Step 5 – draw on the pebbles
I can’t possibly do anything plain and straight-forward. There has to be a way to nerd these babies up. How about I paint icons representing classic Nintendo NES characters onto the pebbles? This was a great idea for about two seconds – once the brown pebble was obscured by a giant red and yellow Donkey Kong tie, I realised I had a slight problem. The brown rock now looked more like a red rock.
So I literally went back to the drawing board!
Just simple black pen sketches of the characters instead. This way the pebbles still have their main colour for Little E to recognise and I get to have some Dad+Nerd fun!
We’ve got Mario, Yoshi and a ghost from Mario Bros, Donkey Kong, Eggplant Wizard from Kid Icarus, Samus Aran from Metroid, Mega Man, Kirby, and Pikachu from Pokemon.
(Note that Kirby and Pikachu are not present in the above photos – please refer to the next step to find out why).
Step 6 – try to protect the pebbles; FAIL
To save me from repainting these things yet again, I brushed the pink Kirby pebble with a coating of craft glue. In my head it was going to create a thin barrier to shield the paint from Little E’s enthusiasm. What I actually got was a streak-faced Kirby, and then the paint came off as I tried to wipe away the glue!
Phenom-A-Mum suggested spraying the stones with hairsrpay to have the same protective coating but without smooshing a brush all over my drawing. Did it work? If you’ve seen the picture above then you know that it didn’t. Pickachu’s face melted instead.
Nerd-tastic learning ahoy!
So I hid all of the disasters and just showed Little E the parts that worked. I’ve decided that this will just be a temporary toy as he not-so-gradually destroys it through toddler-style use.
Oh well. At least he thinks it is ROCK n’ ROLL!
Little E got the point of colour matching quite quickly. I asked him to point to the blue square and he did (it’s the only colour I can guarantee he’ll get right every time), then I asked him to put the blue Mega Man rock onto it.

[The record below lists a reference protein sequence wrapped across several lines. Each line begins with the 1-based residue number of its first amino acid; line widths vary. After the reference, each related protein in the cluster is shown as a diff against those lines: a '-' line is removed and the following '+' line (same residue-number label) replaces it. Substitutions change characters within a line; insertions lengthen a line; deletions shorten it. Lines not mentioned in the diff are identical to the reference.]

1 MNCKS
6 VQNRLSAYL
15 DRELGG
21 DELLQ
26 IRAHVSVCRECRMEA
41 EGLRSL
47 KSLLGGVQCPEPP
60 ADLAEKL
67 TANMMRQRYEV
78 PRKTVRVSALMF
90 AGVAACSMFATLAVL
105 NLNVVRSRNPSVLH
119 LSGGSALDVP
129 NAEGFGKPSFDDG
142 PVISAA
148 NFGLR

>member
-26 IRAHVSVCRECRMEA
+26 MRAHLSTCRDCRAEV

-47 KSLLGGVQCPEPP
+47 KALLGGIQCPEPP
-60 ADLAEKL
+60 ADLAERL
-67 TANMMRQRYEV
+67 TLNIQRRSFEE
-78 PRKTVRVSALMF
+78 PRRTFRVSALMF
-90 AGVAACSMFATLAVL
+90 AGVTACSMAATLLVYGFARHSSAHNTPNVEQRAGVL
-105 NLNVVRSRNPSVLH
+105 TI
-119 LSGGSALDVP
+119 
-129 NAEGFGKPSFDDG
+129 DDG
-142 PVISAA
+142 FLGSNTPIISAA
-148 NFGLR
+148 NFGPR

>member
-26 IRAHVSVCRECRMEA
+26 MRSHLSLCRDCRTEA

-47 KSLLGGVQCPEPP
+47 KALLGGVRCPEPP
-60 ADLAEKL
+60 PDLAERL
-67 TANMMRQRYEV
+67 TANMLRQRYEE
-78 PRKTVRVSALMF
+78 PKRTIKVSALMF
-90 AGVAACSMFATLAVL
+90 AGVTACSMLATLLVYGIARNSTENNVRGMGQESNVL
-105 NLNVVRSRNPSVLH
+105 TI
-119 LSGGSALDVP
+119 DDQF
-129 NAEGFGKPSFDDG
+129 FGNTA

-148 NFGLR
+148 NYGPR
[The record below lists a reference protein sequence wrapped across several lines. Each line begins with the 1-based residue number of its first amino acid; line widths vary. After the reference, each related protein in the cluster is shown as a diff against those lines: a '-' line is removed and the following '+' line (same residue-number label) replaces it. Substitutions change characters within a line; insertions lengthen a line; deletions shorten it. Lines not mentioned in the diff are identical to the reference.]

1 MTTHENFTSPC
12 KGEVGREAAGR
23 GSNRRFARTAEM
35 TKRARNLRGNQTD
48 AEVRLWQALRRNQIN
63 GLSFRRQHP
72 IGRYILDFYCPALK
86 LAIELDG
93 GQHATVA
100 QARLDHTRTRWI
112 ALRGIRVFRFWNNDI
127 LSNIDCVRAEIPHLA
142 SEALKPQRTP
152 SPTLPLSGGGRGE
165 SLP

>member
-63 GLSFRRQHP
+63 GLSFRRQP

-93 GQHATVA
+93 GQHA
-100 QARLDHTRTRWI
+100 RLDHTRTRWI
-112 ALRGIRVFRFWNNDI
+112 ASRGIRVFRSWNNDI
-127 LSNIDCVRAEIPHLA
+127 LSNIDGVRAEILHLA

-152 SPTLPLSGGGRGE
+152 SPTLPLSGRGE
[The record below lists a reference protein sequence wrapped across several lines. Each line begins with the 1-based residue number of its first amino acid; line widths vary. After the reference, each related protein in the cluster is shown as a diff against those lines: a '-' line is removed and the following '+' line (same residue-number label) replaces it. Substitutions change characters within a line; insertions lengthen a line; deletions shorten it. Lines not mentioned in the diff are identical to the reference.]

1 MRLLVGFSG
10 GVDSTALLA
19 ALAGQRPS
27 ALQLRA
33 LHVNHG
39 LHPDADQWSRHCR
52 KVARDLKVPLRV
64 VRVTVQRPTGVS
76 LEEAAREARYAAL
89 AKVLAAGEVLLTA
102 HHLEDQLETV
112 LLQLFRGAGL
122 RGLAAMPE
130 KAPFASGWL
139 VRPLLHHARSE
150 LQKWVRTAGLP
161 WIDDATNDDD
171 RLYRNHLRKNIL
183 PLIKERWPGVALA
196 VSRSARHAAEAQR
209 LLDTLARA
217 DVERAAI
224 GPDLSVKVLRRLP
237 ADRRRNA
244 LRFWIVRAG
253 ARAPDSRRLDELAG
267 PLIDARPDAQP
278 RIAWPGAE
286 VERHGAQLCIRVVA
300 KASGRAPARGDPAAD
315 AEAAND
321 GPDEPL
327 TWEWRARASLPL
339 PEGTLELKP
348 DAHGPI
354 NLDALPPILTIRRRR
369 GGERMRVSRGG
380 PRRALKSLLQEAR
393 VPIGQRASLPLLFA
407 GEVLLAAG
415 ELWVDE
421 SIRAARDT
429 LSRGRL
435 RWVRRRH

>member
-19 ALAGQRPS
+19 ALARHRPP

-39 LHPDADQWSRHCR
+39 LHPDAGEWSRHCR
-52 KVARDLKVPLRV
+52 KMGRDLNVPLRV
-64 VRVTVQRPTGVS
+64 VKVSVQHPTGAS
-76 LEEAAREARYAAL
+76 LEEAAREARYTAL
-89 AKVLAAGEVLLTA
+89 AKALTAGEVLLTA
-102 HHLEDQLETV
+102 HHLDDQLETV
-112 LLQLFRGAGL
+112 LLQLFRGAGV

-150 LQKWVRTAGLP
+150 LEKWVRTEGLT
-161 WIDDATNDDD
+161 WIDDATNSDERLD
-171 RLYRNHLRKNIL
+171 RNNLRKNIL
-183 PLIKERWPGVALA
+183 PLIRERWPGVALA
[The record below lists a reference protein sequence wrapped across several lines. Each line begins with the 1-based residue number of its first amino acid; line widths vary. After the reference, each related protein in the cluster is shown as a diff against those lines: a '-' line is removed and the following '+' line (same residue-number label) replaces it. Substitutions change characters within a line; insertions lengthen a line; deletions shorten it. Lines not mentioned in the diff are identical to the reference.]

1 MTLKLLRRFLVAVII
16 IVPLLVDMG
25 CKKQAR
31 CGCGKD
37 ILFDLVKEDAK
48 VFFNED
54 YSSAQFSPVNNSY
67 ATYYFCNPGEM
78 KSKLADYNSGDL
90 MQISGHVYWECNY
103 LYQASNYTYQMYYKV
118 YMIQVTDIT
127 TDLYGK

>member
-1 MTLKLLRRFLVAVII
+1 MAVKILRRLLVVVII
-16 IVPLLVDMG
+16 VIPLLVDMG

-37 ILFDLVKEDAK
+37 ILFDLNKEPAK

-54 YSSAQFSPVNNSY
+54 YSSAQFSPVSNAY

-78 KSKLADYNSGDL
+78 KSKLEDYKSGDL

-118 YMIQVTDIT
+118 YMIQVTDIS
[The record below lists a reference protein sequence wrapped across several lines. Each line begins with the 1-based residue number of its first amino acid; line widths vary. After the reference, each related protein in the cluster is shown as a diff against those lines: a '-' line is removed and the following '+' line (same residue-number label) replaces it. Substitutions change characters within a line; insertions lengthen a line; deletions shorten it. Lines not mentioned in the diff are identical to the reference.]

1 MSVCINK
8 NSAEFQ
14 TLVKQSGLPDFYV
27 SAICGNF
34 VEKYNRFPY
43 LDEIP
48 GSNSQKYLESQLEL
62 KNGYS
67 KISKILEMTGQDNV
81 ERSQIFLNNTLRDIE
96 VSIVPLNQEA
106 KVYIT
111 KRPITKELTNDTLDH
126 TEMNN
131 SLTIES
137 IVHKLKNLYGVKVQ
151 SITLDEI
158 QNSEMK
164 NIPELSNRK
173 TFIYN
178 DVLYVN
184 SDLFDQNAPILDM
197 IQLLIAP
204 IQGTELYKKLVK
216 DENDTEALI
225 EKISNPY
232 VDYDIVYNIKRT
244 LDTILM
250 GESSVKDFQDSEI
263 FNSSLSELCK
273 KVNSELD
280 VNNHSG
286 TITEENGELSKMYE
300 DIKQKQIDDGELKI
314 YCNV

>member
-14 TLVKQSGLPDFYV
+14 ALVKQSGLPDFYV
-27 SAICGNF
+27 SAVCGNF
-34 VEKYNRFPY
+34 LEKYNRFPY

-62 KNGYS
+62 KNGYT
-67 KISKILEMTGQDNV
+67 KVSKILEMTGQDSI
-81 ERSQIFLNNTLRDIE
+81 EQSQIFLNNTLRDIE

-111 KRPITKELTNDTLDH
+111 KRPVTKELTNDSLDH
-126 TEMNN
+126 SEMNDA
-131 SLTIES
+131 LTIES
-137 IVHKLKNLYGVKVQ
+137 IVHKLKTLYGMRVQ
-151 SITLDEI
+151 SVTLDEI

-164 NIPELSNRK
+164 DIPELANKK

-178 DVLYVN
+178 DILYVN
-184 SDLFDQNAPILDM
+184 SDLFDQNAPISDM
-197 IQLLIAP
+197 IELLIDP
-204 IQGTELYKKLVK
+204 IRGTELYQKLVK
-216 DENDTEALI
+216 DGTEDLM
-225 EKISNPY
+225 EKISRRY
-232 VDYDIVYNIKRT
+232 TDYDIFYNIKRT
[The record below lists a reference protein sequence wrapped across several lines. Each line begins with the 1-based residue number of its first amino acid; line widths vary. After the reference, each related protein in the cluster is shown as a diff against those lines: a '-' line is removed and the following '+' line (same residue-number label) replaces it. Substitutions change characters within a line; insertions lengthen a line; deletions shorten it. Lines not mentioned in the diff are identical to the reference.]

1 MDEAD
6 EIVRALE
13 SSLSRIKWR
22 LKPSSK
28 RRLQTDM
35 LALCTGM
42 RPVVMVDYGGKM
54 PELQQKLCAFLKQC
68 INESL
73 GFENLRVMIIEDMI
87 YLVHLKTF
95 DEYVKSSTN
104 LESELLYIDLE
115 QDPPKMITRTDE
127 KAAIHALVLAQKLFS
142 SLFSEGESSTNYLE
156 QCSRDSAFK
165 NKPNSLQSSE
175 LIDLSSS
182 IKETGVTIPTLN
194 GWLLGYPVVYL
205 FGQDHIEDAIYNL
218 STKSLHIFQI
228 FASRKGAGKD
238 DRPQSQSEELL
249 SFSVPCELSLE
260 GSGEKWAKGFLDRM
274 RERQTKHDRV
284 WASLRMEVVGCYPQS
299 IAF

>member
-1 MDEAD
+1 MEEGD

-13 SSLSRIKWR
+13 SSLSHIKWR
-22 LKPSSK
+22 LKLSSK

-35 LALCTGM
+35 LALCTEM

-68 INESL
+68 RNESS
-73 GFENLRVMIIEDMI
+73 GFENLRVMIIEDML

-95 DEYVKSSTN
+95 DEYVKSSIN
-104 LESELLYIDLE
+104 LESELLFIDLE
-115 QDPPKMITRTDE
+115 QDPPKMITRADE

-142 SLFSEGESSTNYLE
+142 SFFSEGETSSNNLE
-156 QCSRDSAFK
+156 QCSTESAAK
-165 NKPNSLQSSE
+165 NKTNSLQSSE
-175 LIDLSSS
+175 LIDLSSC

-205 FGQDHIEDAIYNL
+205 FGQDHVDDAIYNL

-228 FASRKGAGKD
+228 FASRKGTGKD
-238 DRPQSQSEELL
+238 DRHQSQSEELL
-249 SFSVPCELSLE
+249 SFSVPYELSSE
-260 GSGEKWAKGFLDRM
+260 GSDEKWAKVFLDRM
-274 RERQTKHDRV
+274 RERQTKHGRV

A little back and forwarding ensued, but he got there! He also got the orange Samus Aran (Metroid) onto the right square. And then he lost interest in what I was trying to direct him to do.
Just putting coloured pebbles onto a brightly coloured board was enough fun for a two-year old.
Did I enjoy this week’s craft? NO!!!! It was a massive pain in my butt, all of which was completely my own fault. But I’m pretty jazzed with how something so simple turned out, and how much Little E enjoyed playing an educational game. I think that I will sneak this out once a day, for a few minutes, to develop his understanding of colour.
If you want to give this a try, I reckon someone who isn’t as stoopid as I am could finish it in a day, including drying times. Good luck, suckers!
Who is your favourite Nintendo character? Do you remember the Eggplant Wizard?
Let me know in the comments below:
This is not a paid post, however CleverPatch are providing Big Kid Little Kid with the craft materials used in this post.
DISCLAIMER: This crafty dad-craft consists of my original craft design and engineering, but it is inspired by products and/or characters that I did not invent. Nintendo and its associated characters, are not my invention and are either trademarks or registered trademarks of their owners in Britain and/or other countries. This homemade craft is in no way official nor endorsed by the trademark holders.